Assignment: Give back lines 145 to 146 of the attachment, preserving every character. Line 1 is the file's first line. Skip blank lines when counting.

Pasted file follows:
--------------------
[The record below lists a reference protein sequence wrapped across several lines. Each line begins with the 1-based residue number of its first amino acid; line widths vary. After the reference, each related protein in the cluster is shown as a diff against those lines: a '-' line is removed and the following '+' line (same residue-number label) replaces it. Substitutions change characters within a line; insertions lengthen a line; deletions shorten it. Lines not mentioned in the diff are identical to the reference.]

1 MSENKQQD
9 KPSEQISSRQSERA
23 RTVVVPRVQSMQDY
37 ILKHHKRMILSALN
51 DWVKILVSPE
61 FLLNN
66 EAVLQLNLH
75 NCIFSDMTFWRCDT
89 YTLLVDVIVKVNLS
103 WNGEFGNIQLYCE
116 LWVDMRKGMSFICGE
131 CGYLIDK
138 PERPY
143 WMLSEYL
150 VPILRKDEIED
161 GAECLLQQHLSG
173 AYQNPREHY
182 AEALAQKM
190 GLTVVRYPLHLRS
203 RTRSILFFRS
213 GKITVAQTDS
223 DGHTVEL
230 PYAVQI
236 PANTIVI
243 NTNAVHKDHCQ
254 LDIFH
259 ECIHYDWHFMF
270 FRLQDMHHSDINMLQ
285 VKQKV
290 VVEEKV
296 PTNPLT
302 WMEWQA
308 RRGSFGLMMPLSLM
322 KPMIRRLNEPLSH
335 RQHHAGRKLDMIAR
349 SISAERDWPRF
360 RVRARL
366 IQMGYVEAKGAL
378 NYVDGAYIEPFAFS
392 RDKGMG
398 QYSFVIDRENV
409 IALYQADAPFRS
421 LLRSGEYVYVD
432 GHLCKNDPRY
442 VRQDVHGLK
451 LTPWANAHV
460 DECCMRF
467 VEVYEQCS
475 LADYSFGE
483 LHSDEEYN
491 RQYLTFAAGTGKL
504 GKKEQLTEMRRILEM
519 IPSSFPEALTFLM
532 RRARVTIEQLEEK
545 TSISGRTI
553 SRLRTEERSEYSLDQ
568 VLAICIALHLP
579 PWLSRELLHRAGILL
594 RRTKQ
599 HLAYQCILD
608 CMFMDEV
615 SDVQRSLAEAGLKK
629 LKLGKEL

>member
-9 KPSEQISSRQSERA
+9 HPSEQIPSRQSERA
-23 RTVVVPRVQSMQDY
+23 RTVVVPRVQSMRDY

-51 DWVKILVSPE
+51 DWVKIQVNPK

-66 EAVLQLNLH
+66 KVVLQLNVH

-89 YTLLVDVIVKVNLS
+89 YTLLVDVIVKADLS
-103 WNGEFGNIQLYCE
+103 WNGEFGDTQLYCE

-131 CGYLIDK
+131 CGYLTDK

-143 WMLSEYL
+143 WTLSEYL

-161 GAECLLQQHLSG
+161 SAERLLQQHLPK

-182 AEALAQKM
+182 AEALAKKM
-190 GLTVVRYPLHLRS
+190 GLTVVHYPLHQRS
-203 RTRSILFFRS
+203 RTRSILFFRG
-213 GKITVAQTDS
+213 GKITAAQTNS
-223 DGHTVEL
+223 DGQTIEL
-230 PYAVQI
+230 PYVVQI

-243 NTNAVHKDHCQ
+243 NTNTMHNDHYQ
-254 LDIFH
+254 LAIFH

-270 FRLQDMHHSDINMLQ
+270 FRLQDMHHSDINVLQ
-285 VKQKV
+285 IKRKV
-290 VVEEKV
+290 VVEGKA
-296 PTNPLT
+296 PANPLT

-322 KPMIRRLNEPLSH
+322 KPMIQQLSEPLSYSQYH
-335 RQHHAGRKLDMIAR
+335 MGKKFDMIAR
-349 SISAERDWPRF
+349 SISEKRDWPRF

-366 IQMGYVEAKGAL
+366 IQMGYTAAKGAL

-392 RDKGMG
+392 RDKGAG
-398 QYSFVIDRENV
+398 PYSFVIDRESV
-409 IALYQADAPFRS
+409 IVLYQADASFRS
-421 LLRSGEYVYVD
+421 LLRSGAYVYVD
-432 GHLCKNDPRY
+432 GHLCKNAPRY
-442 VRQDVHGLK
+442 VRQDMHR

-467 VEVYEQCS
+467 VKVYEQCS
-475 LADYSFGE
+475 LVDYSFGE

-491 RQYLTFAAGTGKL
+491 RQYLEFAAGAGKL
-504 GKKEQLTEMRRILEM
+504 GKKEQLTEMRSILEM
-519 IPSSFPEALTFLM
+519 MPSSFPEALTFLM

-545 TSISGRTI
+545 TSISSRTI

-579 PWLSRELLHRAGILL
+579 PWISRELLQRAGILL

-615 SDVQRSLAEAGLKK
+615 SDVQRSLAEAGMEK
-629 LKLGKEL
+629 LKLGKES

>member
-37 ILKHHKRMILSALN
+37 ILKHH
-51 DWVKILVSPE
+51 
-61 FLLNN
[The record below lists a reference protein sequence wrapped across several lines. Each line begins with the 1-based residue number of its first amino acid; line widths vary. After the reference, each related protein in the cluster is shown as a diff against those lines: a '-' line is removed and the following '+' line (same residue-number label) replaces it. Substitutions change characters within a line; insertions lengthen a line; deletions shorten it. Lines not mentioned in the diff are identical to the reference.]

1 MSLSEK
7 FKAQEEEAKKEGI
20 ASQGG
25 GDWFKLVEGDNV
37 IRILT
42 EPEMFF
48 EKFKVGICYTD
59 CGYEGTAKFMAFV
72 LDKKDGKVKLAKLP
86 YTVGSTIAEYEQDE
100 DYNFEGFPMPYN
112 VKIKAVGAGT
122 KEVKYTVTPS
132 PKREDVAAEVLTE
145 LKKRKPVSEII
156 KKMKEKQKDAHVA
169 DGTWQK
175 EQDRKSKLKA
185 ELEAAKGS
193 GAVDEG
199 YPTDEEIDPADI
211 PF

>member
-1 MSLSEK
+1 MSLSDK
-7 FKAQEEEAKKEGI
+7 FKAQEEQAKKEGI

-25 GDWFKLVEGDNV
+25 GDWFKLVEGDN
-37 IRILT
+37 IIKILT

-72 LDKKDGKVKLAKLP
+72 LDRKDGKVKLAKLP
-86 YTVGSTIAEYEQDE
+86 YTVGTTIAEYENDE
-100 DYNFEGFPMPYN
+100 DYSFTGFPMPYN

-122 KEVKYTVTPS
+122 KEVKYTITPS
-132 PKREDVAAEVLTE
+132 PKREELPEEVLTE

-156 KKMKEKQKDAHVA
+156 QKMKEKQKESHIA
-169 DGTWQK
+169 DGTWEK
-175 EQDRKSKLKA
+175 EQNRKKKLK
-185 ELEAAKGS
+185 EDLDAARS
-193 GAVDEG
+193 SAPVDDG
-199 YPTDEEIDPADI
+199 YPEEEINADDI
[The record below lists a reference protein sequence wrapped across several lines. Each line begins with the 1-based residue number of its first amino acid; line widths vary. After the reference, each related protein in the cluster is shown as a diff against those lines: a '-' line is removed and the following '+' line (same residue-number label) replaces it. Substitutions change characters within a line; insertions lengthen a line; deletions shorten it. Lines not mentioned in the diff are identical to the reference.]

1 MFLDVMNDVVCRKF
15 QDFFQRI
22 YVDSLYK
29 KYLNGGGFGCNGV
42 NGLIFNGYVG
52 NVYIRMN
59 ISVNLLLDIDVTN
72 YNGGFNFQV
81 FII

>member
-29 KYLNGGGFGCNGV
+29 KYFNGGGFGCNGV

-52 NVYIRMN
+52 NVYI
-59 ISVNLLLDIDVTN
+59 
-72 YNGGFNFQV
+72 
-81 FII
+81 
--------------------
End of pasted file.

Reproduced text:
+629 LKLGKES

>member